Before she could stop him, he picked up the pouch he’d taken her inhaler from and studied the white, plump, rabbit-like creature printed on the corner—Mokona from Tsubasa Chronicles—until she snatched the pouch away. “Whatever. I bet you don’t care that you’re wasting your parents’ hard-earned money on crap like that. Exactly the kind of thinking I’d expect from people like you,” he commented derisively. “Seriously, dissolving that club was a good idea. The last thing this school needs is a bunch of freaks gathering together to feed one another’s insanity.”
“That’s enough,” Fran snapped, glaring at him as anger eclipsed her shock. “You don’t know a single thing about them—or me—so you have absolutely no right to judge us.”
His eyes narrowed behind his glasses. “Do I?” he said in a strangely flat tone.
“No. No, you don’t,” she seethed. “And do you know why I know that? It’s because you wouldn’t say such awful things about us if you did. But then, you’re too lazy and mean-spirited to make the effort to get over yourself and get to know us as people, aren’t you?”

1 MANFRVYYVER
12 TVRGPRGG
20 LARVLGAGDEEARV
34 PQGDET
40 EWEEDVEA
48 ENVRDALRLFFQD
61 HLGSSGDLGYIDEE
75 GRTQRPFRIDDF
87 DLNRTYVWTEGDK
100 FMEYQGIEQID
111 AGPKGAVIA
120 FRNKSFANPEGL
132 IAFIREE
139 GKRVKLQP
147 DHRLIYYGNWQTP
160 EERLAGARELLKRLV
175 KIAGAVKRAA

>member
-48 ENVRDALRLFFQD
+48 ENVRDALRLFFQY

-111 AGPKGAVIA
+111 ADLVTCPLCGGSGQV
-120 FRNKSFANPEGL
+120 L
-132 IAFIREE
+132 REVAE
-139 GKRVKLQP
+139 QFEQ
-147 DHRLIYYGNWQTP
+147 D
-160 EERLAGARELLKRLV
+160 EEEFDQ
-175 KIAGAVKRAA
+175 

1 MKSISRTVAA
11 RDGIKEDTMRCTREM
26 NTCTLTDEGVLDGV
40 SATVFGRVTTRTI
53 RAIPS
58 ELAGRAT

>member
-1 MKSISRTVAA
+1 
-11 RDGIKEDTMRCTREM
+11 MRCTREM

“Get to know you?” A bark of disbelieving laughter escaped him. “No thanks,” he said, pushing his glasses up and thrusting his hands into his pockets. “I’m done here. Go explore that room if you want to. I’ll come back later when you’re good and gone.”
“You’re leaving? But it’s still raining,” she protested as she watched him walk away.
“Don’t care. As long as I don’t have to hang around you any longer,” he shouted back.
A glimpse of red caught her eye as she stared at his back, and it took her a moment to realize what it was. Blood had streamed down from a wound on his right arm above his elbow, partly hidden underneath his sleeve. He’s hurt, she realized with shock. It must have been from when he kept that shelf from falling on top of me. And he hid it from me all this time.